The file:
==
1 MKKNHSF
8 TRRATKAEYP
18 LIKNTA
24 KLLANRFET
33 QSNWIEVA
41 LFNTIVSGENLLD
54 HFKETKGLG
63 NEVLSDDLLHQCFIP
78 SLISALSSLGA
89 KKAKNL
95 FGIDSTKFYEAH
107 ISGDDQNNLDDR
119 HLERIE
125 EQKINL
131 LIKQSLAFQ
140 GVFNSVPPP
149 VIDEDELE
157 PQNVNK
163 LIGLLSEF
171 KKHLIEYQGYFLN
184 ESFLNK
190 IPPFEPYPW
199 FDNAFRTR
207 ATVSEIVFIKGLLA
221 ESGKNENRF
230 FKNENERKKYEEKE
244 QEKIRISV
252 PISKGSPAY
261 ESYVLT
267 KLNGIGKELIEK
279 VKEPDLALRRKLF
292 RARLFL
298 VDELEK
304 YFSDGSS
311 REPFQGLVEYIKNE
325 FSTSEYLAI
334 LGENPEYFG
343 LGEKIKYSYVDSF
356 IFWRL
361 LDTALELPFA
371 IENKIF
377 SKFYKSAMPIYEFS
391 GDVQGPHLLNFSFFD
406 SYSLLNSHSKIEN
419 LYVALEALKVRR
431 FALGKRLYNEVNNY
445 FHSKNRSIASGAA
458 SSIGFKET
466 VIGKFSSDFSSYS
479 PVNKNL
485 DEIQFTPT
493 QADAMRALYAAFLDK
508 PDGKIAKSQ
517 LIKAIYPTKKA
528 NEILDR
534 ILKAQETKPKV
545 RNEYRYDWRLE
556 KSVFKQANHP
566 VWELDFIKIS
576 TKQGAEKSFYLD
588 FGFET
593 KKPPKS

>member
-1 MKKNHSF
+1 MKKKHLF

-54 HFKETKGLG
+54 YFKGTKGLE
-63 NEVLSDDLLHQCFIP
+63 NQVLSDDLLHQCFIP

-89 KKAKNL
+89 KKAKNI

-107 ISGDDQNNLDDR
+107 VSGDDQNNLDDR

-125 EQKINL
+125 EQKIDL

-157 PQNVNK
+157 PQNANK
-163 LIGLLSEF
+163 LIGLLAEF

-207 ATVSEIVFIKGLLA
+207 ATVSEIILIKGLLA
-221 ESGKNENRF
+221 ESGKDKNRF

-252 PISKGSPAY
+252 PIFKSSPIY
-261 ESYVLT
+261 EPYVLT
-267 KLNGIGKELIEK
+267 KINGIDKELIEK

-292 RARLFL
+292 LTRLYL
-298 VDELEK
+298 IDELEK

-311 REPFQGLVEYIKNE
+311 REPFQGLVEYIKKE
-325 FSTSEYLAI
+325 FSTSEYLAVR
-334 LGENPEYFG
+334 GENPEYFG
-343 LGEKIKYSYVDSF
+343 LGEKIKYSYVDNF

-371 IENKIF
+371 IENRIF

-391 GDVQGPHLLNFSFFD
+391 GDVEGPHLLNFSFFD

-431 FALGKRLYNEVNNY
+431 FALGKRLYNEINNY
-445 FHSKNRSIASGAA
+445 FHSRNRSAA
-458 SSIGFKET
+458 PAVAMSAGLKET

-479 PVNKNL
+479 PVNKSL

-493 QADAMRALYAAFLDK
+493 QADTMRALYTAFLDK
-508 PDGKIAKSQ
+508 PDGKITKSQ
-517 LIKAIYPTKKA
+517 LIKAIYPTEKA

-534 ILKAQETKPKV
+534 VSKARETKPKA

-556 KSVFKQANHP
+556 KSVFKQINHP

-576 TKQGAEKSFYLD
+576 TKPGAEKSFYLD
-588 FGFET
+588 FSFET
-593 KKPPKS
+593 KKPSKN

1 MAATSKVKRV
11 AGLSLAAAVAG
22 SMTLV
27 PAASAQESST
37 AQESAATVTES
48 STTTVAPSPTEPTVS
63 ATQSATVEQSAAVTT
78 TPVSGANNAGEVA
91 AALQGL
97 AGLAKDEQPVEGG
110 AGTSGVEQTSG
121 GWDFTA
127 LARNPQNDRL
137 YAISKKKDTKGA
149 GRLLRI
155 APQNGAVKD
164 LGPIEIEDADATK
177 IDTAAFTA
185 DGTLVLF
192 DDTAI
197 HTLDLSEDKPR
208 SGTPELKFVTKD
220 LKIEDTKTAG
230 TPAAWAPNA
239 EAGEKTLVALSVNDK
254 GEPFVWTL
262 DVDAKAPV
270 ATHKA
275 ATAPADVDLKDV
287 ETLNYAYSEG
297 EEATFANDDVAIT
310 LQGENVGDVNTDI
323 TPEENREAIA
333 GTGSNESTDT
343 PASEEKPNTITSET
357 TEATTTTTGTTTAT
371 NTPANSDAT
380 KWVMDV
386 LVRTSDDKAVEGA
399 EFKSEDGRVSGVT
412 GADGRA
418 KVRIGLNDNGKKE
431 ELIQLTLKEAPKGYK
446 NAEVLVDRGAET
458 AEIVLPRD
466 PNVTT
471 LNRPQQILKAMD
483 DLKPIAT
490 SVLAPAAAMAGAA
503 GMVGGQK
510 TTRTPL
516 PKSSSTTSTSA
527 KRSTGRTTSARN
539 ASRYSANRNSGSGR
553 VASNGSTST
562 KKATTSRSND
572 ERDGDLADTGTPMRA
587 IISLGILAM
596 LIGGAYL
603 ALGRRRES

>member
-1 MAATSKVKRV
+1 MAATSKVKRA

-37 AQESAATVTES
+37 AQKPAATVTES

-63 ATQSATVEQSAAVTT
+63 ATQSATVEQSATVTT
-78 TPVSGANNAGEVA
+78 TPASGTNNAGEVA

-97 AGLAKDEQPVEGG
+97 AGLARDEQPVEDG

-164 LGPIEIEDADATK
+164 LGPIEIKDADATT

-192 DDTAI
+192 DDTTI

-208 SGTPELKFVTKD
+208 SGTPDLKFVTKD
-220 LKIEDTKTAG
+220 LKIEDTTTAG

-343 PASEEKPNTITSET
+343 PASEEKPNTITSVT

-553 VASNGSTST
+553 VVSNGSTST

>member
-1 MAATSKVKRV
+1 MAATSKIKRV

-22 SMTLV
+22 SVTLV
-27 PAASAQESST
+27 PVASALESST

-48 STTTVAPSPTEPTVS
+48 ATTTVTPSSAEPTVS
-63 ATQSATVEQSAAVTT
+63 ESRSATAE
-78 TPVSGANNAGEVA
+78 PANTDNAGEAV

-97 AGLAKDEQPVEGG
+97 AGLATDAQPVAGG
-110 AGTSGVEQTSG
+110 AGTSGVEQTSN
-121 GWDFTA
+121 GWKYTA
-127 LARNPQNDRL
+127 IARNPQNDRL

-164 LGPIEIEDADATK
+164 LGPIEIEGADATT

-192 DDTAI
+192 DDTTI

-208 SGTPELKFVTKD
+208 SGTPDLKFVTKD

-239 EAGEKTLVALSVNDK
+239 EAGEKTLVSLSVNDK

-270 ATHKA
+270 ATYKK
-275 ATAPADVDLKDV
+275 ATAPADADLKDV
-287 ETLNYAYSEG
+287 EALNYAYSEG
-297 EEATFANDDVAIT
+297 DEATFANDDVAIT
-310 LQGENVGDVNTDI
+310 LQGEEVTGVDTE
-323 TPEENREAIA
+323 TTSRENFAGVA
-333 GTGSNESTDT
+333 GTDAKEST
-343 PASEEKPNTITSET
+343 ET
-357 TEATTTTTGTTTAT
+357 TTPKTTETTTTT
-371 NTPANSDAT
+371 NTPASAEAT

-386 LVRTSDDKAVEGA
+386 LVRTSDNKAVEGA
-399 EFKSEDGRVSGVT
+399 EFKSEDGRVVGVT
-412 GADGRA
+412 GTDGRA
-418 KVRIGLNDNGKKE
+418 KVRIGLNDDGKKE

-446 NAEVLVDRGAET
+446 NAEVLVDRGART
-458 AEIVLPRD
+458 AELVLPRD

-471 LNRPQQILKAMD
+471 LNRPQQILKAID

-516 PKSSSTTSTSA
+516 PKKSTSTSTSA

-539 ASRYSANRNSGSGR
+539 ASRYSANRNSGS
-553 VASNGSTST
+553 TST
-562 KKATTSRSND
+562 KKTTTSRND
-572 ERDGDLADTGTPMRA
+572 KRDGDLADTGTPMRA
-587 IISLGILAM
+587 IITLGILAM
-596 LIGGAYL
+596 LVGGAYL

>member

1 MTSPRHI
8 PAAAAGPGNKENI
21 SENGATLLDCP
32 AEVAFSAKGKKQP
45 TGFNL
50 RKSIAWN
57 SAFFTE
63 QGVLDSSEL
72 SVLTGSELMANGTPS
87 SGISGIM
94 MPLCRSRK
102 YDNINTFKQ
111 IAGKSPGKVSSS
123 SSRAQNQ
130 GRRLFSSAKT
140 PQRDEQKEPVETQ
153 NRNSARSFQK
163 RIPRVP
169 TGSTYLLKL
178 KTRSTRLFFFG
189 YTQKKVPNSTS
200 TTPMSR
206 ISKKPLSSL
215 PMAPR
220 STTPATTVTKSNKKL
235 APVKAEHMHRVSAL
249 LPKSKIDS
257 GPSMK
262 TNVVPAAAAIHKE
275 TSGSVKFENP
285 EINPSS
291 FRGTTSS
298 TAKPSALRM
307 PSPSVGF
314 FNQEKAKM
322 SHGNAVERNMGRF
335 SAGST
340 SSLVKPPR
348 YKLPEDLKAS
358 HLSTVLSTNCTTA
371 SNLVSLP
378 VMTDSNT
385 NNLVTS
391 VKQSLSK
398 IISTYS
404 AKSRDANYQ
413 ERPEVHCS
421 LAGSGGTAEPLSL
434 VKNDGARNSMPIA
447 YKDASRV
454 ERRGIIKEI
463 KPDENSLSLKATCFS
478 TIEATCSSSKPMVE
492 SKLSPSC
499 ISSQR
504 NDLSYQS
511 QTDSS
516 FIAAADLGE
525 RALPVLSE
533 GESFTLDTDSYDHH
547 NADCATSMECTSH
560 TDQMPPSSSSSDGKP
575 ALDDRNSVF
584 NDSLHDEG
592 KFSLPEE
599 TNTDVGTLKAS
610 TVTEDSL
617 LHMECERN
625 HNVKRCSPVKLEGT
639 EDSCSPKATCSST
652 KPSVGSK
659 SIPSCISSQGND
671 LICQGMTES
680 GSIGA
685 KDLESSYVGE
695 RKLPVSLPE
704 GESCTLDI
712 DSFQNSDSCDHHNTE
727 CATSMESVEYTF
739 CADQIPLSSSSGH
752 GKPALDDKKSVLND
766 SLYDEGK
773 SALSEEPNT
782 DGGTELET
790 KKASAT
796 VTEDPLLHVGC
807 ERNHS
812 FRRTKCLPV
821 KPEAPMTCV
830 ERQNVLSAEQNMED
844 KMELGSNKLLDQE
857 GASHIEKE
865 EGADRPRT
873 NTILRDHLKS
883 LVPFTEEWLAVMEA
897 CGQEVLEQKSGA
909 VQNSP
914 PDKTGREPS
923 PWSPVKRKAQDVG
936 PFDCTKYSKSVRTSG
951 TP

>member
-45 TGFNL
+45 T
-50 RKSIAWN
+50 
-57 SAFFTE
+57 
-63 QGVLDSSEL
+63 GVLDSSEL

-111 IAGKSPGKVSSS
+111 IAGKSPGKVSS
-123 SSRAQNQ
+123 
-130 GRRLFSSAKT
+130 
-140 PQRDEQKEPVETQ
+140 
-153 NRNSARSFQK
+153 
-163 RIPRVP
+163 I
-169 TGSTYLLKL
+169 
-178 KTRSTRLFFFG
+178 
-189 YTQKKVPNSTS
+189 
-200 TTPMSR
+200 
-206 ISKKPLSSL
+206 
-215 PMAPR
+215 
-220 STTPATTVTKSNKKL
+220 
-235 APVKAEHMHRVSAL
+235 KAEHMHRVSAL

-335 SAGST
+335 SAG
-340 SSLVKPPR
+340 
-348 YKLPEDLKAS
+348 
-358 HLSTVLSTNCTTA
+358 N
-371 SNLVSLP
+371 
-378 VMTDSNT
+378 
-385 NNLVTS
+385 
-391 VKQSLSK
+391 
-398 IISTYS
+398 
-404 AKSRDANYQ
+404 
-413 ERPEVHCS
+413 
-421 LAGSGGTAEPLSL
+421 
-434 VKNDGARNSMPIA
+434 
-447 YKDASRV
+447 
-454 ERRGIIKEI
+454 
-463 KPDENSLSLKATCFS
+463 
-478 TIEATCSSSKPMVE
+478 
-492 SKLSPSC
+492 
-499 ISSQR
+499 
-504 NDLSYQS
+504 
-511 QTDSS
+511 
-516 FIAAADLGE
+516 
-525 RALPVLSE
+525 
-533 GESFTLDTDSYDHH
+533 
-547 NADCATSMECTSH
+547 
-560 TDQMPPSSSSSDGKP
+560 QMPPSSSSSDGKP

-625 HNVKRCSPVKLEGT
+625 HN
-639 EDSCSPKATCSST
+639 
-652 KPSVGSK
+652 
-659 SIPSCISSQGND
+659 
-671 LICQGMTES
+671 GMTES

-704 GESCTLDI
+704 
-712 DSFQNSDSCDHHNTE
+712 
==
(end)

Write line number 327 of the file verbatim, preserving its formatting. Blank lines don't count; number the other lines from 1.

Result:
335 SAGST